This is a developing story. Check back for updates.
Update #3: Andrew Cook has been executed by the state of Georgia.
Update #2: The execution will proceed, as the U.S. Supreme Court has denied a stay of execution. Update: The execution of Andrew Cook is on hold, awaiting word from the U.S. Supreme Court on a last-minute appeal.
After a delay of more than four hours, Georgia carried out the second lethal injection of the evening (the first was in Texas), with an execution that has been off and on throughout the past few days.
Andy Cook, 38, was convicted in the 1995 killings of two Mercer University students, Grant Patrick Hendrickson and Michele Lee Cartagena. The pair were shot multiple times Jan. 3, 1995 while they sat in a car at Lake Julette in Monroe County. Cook did not know the victims and authorities say the killings were random.
According to The Atlanta Journal-Constitution, “Cook confessed to his father, a Macon FBI agent who ended up testifying at his son’s trial.”
The execution was put on hold Wednesday evening, but this afternoon news broke that it was back on for tonight, after the state Supreme Court denied a motion to delay it.
The Telegraph‘s Joe Kovac Jr. has an-easy-to-follow outline of the legal twists and turns Cook’s case has taken, so I’ll let him lay it out.
Earlier Thursday, the state Supreme Court took Cook’s case and that of Warren Lee Hill back from the state Court of Appeals.
Defense lawyers had contended that both executions should be stopped because the lethal injection drug pentobarbital was being dispensed without a prescription.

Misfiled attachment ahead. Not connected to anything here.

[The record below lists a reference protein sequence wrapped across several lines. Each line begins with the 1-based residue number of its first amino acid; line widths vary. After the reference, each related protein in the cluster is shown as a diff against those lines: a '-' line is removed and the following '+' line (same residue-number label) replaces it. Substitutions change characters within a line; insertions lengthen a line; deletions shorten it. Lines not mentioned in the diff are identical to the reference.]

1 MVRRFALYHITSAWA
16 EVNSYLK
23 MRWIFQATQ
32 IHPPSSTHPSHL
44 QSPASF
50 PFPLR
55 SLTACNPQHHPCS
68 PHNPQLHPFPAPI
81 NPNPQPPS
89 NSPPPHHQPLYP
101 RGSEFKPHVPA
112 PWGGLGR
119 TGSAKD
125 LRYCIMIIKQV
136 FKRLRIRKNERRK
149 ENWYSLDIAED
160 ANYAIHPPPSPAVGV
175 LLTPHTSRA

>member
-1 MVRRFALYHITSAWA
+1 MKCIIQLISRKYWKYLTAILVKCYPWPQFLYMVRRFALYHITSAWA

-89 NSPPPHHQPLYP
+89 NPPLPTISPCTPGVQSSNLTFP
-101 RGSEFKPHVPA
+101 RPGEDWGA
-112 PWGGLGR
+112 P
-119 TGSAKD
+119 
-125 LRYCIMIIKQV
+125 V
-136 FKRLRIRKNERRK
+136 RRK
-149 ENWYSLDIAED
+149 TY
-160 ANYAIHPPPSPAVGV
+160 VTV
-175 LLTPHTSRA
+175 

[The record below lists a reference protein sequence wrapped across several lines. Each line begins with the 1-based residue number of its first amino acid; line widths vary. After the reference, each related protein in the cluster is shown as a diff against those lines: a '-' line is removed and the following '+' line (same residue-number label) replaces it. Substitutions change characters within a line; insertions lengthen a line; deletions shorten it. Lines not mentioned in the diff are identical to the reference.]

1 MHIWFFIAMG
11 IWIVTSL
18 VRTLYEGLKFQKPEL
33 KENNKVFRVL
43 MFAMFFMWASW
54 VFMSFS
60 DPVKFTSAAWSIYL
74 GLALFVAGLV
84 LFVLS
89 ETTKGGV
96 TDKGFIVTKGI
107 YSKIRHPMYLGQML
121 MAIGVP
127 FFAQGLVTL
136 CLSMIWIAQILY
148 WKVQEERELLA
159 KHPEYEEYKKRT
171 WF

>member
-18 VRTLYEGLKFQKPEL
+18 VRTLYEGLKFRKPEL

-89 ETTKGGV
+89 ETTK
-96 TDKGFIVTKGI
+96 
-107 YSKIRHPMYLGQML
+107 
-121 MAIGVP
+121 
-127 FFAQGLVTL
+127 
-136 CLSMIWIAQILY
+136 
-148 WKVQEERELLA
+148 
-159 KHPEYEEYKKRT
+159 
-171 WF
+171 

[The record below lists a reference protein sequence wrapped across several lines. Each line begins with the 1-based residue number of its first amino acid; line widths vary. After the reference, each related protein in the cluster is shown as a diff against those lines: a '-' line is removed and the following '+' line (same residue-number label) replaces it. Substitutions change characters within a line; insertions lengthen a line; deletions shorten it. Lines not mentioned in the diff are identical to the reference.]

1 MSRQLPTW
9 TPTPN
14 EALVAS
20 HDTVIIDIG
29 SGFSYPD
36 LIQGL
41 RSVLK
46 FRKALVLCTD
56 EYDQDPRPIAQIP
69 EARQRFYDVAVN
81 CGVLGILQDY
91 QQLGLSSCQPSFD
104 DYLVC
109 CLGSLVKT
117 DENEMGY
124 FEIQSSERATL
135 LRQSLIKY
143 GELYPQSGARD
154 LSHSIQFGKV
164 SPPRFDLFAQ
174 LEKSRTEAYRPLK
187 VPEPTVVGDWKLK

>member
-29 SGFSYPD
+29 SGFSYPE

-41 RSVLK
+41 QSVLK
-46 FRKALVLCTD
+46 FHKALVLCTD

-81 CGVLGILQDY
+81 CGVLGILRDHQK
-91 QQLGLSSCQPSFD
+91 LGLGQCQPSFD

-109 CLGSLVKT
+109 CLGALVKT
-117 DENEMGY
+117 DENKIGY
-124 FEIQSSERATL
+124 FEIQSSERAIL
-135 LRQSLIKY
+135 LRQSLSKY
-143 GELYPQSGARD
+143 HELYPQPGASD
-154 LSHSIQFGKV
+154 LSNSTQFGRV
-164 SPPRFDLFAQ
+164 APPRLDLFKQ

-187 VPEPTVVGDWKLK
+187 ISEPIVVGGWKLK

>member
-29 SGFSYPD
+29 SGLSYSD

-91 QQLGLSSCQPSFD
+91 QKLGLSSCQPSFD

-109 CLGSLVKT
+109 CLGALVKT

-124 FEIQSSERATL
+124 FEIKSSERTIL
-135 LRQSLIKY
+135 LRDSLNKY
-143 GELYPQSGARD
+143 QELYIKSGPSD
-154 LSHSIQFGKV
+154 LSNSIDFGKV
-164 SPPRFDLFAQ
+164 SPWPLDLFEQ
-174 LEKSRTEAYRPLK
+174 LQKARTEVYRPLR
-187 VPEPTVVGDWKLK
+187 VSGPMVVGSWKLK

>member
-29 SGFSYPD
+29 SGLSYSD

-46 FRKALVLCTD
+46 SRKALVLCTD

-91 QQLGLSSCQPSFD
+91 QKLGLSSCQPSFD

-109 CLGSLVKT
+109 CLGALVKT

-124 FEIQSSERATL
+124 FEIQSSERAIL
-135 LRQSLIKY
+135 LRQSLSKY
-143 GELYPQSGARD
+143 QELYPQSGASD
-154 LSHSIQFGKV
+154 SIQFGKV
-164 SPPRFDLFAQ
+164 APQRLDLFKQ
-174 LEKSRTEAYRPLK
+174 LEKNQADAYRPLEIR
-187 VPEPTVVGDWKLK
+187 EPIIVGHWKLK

Lawyers for Cook and Hill, another prisoner slated for execution earlier this week, had filed appeals contending that the state is breaking the law by using pentobarbital during executions without a prescription. The Georgia Court of Appeals delayed both executions to review that challenge.
On Thursday, however, the state Supreme Court issued an order saying that it was taking the case back and would consider the requests to postpone the executions.
The state Board of Pardons and Paroles rejected Cook’s bid for clemency Wednesday, and his lawyers continued their legal fight to keep him from being put to death Thursday night.
Wednesday evening, the Georgia Court of Appeals temporarily halted his scheduled execution.
Word of that move came hours after Cook, 38, was denied clemency by the state Board of Pardons and Paroles.
Following the Georgia Supreme Court’s ruling to deny Cook’s motion, Court Public Information Officer Jane Hansen told WGXA the motion was dismissed because it was not first filed and denied in the Monroe County Superior Court where Cook was originally sentenced.
— Erik Wilkinson (@Aramus94) February 21, 2013
His attorneys then asked justices to look at a different appeal, according to The Atlanta Journal Constitution. From their article: “Now his lawyers are asking the justices to look at an appeal directly related to his execution, a different issue. They are asking for mercy because, they say, the 38-year-old Cook has changed and is remorseful for shooting to death Grant Patrick Hendrickson and his girlfriend, Michele Cartagena.” That appeal was ultimately denied.